Which is why I choose A.


In your example you assume that in 1982 there were more low paying jobs, however we are not told this. What if the number of low paying jobs was less than the high paying jobs? then the numbers change direction.

In this question my argument is that more people were hired for low paying jobs but at the same time moved on to high paying jobs. Hence, no increase to the total employment rate for low paying jobs but there was an increase in high paying jobs.

So I go for D though A sounds plausible I need further explantion.
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 [#permalink] New post 06 Apr 2006, 04:21
I go for A
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 [#permalink] New post 06 Apr 2006, 05:12
A....
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 [#permalink] New post 06 Apr 2006, 06:46
The OA is A, but I stil lam not able to understand why though.
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 [#permalink] New post 06 Apr 2006, 07:12
I thought E
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 [#permalink] New post 06 Apr 2006, 15:47
remgeo wrote:
The OA is A, but I stil lam not able to understand why though.


What is the source? Do you have an explanation that came with the answer?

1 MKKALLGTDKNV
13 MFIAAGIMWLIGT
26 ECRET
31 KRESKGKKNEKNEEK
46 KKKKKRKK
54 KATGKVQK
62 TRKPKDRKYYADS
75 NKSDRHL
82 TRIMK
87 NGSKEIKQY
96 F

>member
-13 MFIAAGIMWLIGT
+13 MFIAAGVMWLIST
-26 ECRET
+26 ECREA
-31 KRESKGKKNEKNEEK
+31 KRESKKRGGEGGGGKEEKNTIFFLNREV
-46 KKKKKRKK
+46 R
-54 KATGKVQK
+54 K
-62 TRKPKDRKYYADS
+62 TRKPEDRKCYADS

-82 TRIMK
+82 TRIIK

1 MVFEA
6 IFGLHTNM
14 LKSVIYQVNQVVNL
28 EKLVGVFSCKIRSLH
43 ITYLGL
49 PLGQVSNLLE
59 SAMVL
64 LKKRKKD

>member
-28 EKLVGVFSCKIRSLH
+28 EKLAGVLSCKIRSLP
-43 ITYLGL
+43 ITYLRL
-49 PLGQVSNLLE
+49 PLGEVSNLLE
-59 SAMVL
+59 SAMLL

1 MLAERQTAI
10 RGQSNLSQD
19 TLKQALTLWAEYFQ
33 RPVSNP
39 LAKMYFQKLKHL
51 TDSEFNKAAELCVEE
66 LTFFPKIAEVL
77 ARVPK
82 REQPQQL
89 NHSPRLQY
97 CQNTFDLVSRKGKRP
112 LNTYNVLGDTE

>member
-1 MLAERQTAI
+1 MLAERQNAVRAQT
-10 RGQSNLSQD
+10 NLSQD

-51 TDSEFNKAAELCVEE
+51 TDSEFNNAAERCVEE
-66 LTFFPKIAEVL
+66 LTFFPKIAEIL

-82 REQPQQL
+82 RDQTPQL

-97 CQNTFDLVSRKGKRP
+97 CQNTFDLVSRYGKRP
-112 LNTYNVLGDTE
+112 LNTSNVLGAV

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 [#permalink] New post 06 Apr 2006, 18:42
This question is based on % increase vs actual increase.

Suppose in 1982 total number of people employed = 100

LP = 80 --. 80%

HP = 20 --- 20%

In 1995, Total number of people employed = 220

LP = 176, total % = 80

HP = 45.

Here actaul number of LP jobs has increased, but % remain same, where as for HP actual number is less but % is more

Hence A
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 [#permalink] New post 06 Apr 2006, 19:09
gmat_crack wrote:
This question is based on % increase vs actual increase.

Suppose in 1982 total number of people employed = 100

LP = 80 --. 80%

HP = 20 --- 20%

In 1995, Total number of people employed = 220

LP = 176, total % = 80

HP = 45.

Here actaul number of LP jobs has increased, but % remain same, where as for HP actual number is less but % is more

How will HP be 45 ..it will be 44..and thus the %age of HP also remains same.